This page reviews the familiar stress tensor.
Stress is always simply \(Force / Area\),
but some complexity does arrise because the relative orientation
of the force vector to the surface normal dictates the type
of stress. When the force vector is normal to the surface,
as shown to the right, the stress is called normal stress and
represented by \(\sigma\).
When the force vector is parallel to the surface, the stress is called
shear stress and represented by \(\tau\). When the
force vector is somewhere in between, then
its normal and parallel components are used as follows.
This page is a near-duplicate of the earlier stress.html page in the
Introductory Mechanics section.
If you have read that page, then this one can be skipped.
The earlier page served as the complete discussion of stress because it was in the
Introductory Mechanics section (keyword here being
Introductory). This time, this page is only the introduction to a full chapter
on the subject. The reason being that, this time, we will worry about the complications
that arise when large deformations and rotations are present.
For example, when large deformations are present, does one use the initial or deformed area
to calculate stress? And if a part rotates 90° such that a force originally in the x-direction
ends up acting in the y-direction, then should the corresponding stress be \(\sigma_{xx}\) or
\(\sigma_{yy}\)?
Component Definitions
Many components are needed to capture a complete stress state.
Consider the object in the 2-D example here that is being pulled in
simple tension, though not in a direction parallel to any global axis.
Standard practice is to (virtually) cut it perpendicular to the global
axes as shown. This first cut results in an area with unit normal
parallel to the global x-axis. The force on this area contains both
normal and parallel components. The stresses are defined as
\[
\sigma_{xx} = {F_x \over A_x} \qquad \text{and} \qquad \tau_{xy} = {F_y \over A_x}
\]
Note how the two subscripts on the stress variables match those on the force
and area components with one subscript coming from each.
Alternately, one could (virtually) cut the object horizontally to produce a
surface with an outward normal in the y-direction. This leads to
\[
\sigma_{yy} = {F_y \over A_y} \qquad \text{and} \qquad \tau_{yx} = {F_x \over A_y}
\]
If a numerical example were worked out, one would notice an amazing result.
It is that \(\tau_{xy} = \tau_{yx}\). This will always be true
in order to maintain rotational equilibrium. This is discussed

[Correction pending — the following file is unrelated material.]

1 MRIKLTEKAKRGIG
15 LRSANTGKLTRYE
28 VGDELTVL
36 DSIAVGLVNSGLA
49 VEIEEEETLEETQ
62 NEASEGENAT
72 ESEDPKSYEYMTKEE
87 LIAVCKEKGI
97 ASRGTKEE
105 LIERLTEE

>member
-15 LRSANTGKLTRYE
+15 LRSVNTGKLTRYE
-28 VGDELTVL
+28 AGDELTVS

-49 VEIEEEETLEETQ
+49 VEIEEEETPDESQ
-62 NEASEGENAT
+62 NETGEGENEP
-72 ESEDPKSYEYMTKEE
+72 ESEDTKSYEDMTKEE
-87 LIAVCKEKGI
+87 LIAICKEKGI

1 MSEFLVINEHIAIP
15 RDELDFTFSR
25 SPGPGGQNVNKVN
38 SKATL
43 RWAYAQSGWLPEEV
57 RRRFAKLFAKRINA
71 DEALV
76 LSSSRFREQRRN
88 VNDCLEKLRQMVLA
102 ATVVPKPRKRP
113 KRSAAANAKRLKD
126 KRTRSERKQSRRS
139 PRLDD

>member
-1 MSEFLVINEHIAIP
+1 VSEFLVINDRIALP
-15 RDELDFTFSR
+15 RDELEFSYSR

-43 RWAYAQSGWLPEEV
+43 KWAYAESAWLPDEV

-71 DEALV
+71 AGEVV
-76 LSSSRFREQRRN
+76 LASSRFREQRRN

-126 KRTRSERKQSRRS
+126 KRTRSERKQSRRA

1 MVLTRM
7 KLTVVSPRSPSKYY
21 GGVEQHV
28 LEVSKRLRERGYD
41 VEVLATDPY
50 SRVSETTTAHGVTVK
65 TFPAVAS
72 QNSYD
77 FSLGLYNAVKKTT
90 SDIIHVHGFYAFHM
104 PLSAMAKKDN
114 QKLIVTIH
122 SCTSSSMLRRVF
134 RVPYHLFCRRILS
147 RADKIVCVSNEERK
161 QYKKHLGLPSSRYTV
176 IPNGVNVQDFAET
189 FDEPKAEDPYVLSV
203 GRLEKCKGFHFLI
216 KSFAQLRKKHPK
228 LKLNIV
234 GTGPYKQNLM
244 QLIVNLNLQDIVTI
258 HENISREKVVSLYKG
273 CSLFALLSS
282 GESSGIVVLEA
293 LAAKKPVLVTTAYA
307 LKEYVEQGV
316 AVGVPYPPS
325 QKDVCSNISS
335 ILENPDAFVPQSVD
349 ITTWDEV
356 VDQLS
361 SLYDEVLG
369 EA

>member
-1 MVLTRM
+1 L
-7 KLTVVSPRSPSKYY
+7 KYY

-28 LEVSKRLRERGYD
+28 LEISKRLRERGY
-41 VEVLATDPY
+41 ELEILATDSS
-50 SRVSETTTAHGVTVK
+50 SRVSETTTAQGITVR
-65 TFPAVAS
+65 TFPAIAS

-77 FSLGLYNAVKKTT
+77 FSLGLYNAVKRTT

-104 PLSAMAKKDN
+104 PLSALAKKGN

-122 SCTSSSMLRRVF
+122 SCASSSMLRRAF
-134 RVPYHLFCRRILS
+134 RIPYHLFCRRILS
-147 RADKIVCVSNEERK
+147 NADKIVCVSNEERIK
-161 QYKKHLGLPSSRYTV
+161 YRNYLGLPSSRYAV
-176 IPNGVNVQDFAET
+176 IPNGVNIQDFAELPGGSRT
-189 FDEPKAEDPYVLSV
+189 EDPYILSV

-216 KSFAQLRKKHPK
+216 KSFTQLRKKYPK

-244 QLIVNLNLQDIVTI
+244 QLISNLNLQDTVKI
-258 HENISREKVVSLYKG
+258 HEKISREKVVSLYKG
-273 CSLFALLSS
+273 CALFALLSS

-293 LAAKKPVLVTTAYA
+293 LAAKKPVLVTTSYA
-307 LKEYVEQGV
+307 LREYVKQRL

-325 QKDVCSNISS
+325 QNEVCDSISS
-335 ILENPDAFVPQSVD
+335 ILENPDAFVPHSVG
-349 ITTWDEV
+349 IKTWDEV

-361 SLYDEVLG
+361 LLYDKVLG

in more detail next.
Equilibrium
The complete (2D) stress state at a point is shown below. The key difference
between the left and right figures is the shear stresses. But they will be discussed
later.
First, let's look at the normal stresses, \(\sigma_{xx}\) and \(\sigma_{yy}\).
Note how the x-normal stress, \(\sigma_{xx}\), is present on
both the left and right sides of each square in order to maintain horizontal
equilibrium. These x-normal stresses represent tension because they point out of the
square. Tensile normal stresses have positive values, and compressive normal stresses
have negative values.
The y-normal stresses, \(\sigma_{yy}\), are also present on two surfaces, top and bottom,
in order to maintain vertical equilibrium. Like \(\sigma_{xx}\), \(\sigma_{yy}\) is also
drawn to represent tension, which is positive.
The difference between the left and right pictures is that \(\tau_{yx}\) in the
left figure is replaced by \(\tau_{xy}\) in the right figure.
The left figure contains two shear stress values, \(\tau_{xy}\), which rotates
the square counter-clockwise, and \(\tau_{yx}\), which rotates the square clockwise.
But if the two shear values are not equal, then the square will not be in rotational
equilibrium. The only way to maintain rotational equilibrium is for \(\tau_{xy}\)
to be equal to \(\tau_{yx}\). So there is no need to have two separate variables.
The right figure contains only one, \(\tau_{xy}\).
2-D Notation
Stress is in fact a tensor. Why? Because it obeys standard coordinate
transformation principles of tensors. This alone appears to be enough
to make it so. It can be written in any of several
different forms as follows. They are all identical.
\[
\boldsymbol{\sigma} =
\left[ \matrix{
\sigma_{11} & \sigma_{12} \\
\sigma_{21} & \sigma_{22} }
\right]
=
\left[ \matrix{
\sigma_{xx} & \sigma_{xy} \\
\sigma_{yx} & \sigma_{yy} }
\right]
=
\left[ \matrix{
\sigma_{xx} & \tau_{xy} \\
\tau_{yx} & \sigma_{yy} }
\right]
\]
But since \(\tau_{xy} = \tau_{yx}\), all the tensors can also be written as
\[
\boldsymbol{\sigma} =
\left[ \matrix{
\sigma_{11} & \sigma_{12} \\
\sigma_{12} & \sigma_{22} }
\right]
=
\left[ \matrix{
\sigma_{xx} & \sigma_{xy} \\
\sigma_{xy} & \sigma_{yy} }
\right]
=
\left[ \matrix{
\sigma_{xx} & \tau_{xy} \\
\tau_{xy} & \sigma_{yy} }
\right]
\]
Setting \(\tau_{xy} = \tau_{yx}\) has the effect of making (requiring in fact)
the stress tensors symmetric.